Integrity risks for businesses trading overseas have shot up due to the pandemic. Anti-corruption and human rights compliance approaches designed to protect companies during “business as usual” can come under strain in these unusual circumstances.

How can companies – especially smaller companies with limited resources – protect themselves from integrity risks in these times of crisis? There are no easy answers, but it’s important to talk about the questions.

The Framework for the Return of Assets from Corruption and Crime in Kenya (FRACCK), agreed and signed by the Governments of Kenya, Jersey, Switzerland and the UK in 2018 with support from the Basel Institute's International Centre for Asset Recovery (ICAR), is already generating strong interest for its "innovative" and "novel" approach to asset return.

These were the words of Brigitte Strobel-Shaw, Officer-in-Charge of the Corruption and Economic Crime Branch of the UNODC, during a May 7-9 International Expert Meeting on the Return of Stolen Assets. 

All the major financial centres have experienced a rise in anti-money laundering rules and regulations. Initially, anti-money laundering laws were used as a weapon in the war on drugs, whilst more recently they have been deployed in the ongoing fight against terrorism. These developments, the authors reveal, have had serious consequences for banks and other financial institutions – affecting not only profit margins but also the way in which business is conducted.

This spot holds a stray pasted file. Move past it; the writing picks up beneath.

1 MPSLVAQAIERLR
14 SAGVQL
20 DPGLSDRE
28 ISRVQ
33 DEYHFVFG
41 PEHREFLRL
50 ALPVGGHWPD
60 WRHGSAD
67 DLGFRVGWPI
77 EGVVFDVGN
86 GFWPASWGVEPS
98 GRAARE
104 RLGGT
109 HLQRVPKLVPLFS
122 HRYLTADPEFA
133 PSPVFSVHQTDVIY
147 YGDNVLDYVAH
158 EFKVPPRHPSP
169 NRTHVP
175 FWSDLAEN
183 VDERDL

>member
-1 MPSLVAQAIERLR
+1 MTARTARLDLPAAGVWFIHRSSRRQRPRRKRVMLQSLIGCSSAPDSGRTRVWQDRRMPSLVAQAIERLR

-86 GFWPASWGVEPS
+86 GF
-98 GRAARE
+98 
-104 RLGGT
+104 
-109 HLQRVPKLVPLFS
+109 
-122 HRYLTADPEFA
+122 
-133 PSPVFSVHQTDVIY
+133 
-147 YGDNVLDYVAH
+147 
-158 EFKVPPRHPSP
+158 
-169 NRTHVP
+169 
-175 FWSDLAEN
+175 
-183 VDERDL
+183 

The United Kingdom published its first Anti-Corruption Strategy (2017-2022) on 11 December 2017 in fulfillment of its pledge made at the London Anti-Corruption Summit in May 2016.  Most interesting for us at the International Centre for Collective Action is the UK Strategy’s commitment to support “strengthened business-led collective action to reduce corruption” that is tucked awa

At an event in London co-hosted by the Basel Institute on Governance and Chatham House on Monday 10 July 2017, panelists from Jersey, Kenya, Nigeria and the UK agreed that partnership, understanding each other’s systems and procedures, and informal communication between requesting and requested states is critical to successfully recover stolen public funds internationally.

Practitioners and policy makers from Africa and Europe met last week in Berlin, Germany, to discuss ways to further accelerate the success rate in recovering stolen assets. The event was organised by the German Ministry for Economic Cooperation and Development (BMZ) with support from the Basel Institute's International Centre for Asset Recovery (ICAR) and GIZ, and brought together representatives from Ethiopia, France, Germany, Jersey, Kenya, Norway, Switzerland, Tanzania, Tunisia, Uganda and the United Kingdom.